The Newcastle Dress

This article was first published on the old Nurse Uniforms - Past & Present website (http://dyk.homestead.com/) around 1999-July 2018, created by Kevin Dycken. It is now offline, this is a remake in a modern look.


Penny's page about the Newcastle Dress

Dear Kev

Your site is very interesting and to be commended, it is a true archive of a disapearing world. My husband (a real uniform aficionado from my days in nursing) believes that the move away from the traditional nurses' uniform to "scrubs" is unfortunate, as indeed is the move away from all formal women's workwear dresses (he was always especially keen on the brown Sainsbury's uniform and the Boot's shopgirls' long sleeve uniforms, in particular the white dresses of the pharmacy counter girls and the blue "general" dresses). I would have to agree with him.

My reason for writing is to add some further information to your valuable archive. As my husband says, it is all to easy for information to be lost.

As can be seen from some of your pictures it is clear that during the '60s, '70s and '80s the evolution of the design of the American nursing dress took a somewhat different direction from that in the UK. This was particularly apparent in the tendency for their dresses to have a rear zip fastening (see for example the head nurse in Coma). You have made a few references to rear fastenings in the commentary to your pictures but did you know that rear zip dresses were commonly worn in the UK in the Newcastle area from the early '70s to quite recently? I am a little hazy on the history of this dress, but it being my husband's favourite of my uniforms and it having been worn at the time by a large number of women, I have done a little research and would like to pass on what I know (and maybe find out more from others).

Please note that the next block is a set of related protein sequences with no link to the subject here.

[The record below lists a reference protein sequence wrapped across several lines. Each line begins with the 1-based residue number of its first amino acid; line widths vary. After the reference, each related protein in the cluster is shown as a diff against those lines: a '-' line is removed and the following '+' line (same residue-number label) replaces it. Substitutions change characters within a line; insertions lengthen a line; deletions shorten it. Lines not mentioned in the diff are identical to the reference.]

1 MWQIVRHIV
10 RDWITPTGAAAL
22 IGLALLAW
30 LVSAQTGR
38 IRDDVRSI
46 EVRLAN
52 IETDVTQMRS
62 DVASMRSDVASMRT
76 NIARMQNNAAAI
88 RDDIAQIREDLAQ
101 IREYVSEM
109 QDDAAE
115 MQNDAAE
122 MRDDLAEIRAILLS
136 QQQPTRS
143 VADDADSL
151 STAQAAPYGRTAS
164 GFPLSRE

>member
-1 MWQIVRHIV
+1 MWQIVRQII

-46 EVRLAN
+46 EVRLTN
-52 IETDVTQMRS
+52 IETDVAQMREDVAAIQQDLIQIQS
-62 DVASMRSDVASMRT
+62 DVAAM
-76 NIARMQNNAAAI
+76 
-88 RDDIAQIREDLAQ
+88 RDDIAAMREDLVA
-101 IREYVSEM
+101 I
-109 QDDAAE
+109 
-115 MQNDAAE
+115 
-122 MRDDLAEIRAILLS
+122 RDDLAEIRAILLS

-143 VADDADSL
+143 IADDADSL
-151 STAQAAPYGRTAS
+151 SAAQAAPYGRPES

Of your picture collection the Newcastle dress is seen only in REAL 730 (on page 107). From the label it was made of polyester cotton by J.R. Parkin Ltd. of Halifax (who no longer seem to be in business). The dress was short sleeved and rather different in that it had a rear zip. This allowed a rather clean line to the front of the dress made from a single yoke across the front above the bust front and three front panels made up the rest of the bodice and "skirt" of the dress. The "Peter Pan" collar was split in the front to give a small round section at the neck (as the Newcastle qualification badge at that time was a medal on a ribbon, this was often worn from this area) and also split at the back (to allow for the zip) but this often had an annoying habit of standing away from the dress. The following scans, which were kindly sent to me by Derrick, illustrate this perfectly.

From experience I can tell you that the dress was quite "fitted" (part, I think, of its attraction to my husband!) and when fully zipped up at the back was often quite difficult to move in (especially making beds etc.). Many of the girls would unzip the top of the rear zip for a few inches to allow for more movement.